Hopefully these pages will provide some insight to my computer science teaching and research at Wake Forest University. If you have any questions or interest, just drop by my office (Manchester 239).

Current Research
My research interests are primarily in security and computer networks. Current research projects include the following.
Nature-Inspired Design
Designs found in nature can serve as a source of inspiration, providing robust and efficient methods that are well suited to address various complex problems. We have several projects that seek to address difficult computer science problems using bio-inspired approaches such as: network security using digital ants, genetic based computer management, and application discovery using motifs.

Our current nature-inspired project uses evolution-based techniques to manage different types of complex systems (for example, computer servers or surveillance cameras). The approach improves system resilience by automatically adapting to environment changes (such as, user demand, software additions and/or updates, as well as attacks).

Other nature-inspired projects include

Computer Evolution as a Moving Target Defense
Ant-Based Cyber Defense

Network Security Group
This research group is investigating several security issues related to the next generation of high-speed and QoS-enabled networks. The group is directed by me and all those interested are invited to join.
Failure prediction and management
Prediction methods for critical computer events (hardware/software failures and security). Given the increased reliance on parallel/distributed systems, managing failure will become critical.
Research Sponsors
Research has been sponsored by the following agencies, foundations, and corporations. I gratefully acknowledge their guidance and support.

Cisco Systems, Inc.
Lawrence Livermore National Laboratory
National Science Foundation
Pacific Northwest National Laboratory
Shively Family Fellowship
U.S. Department of Energy
Wake Forest University

Student Research
If you are a WFU student and interested in computer science research, just drop by my office and discuss. I have been fortunate to work with following undergraduate and graduate students on different research projects.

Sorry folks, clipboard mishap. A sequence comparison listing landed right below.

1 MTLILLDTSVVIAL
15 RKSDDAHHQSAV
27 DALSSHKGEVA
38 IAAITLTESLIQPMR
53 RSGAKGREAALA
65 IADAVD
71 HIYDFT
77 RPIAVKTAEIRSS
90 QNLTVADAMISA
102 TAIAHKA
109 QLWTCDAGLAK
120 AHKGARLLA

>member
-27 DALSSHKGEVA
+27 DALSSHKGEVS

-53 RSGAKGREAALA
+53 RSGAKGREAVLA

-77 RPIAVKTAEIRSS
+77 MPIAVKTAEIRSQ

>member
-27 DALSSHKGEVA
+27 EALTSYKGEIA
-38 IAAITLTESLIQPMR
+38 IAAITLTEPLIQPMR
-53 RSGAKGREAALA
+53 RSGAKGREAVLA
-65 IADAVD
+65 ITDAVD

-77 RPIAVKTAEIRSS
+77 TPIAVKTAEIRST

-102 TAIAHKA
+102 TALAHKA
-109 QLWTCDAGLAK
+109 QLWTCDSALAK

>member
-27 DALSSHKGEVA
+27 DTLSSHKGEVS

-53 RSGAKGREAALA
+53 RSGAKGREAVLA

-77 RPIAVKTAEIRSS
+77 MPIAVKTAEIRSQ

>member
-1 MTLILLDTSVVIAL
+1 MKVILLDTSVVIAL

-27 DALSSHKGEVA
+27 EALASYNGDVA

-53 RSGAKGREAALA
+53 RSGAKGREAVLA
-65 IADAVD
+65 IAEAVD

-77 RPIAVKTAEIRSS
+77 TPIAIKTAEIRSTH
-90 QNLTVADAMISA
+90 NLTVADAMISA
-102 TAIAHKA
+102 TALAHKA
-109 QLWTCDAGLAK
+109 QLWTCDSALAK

Cameron Kluth, Graham Kennedy, Adam Reilly, Jeff Shirley, Rob Haining, Katie Batten, Steve Tarsa, Joe Antrosio, Matt Steen, Andrew Schneider, Michael Crouse, Michael Marks, Ian McAuley, Mathew Simari, Bryan Prosser, Scott Seal, Matt McNiece, Sarah Gage, Austin Koeppel, Kyle Flaherty, Ruidan Li, Shucheng (Alex) Liu, and Austin McMackin.
Robin Kester, Ryan Farley, Patrick Wheeler (UC Davis and PNNL), Chris Kopek, Mike Horvath, Richard Hummel, Eddie Allan, Ashish Tapdiya, Chris Weitzen, Brian Williams (meh), Wes Featherstun, Michael Crouse, Chaz Lever, Brad McDanel, Lee Bailey, David Sontheimer, Jacob White, Tess Stamper, Neal Dawes, Brian Lucas, Michael Nipper, Bryan Prosser, Scott Seal, Xin Zhou, Fletcher Hodnett, Caroline Odell, and Sebastian Ramirez.
If you are a WFU student and interested in this research, just drop by my office and discuss.
Recent Publications
Using Evolutionary Diversity to Identify Problematic Software Parameters

Errin W. Fulp, H. Donald Gage, and Matthew McNiece

In Proceedings of the IEEE Symposium on Security and Privacy Bio-Inspired Security, Trust, Assurance, and Resilience (BioSTAR'17), 2017

Evolutionary Approaches for Resilient Surveillance Management

Ruidan Li and Errin W. Fulp

In Proceedings of the IEEE Symposium on Security and Privacy Bio-Inspired Security, Trust, Assurance, and Resilience (BioSTAR'17), 2017

Network Security Group

From distributed firewall designs to ant-based intrusion detection, the NSG is investigating techniques to address the next generation of security threats.

Current Student Projects
An Evolutionary Approach to Surveillance System Management
Ruidan Li
Evolving Network Firewall Security Policies
Shucheng (Alex) Liu
Automated Software Configuration Management using Evolutionary Algorithms
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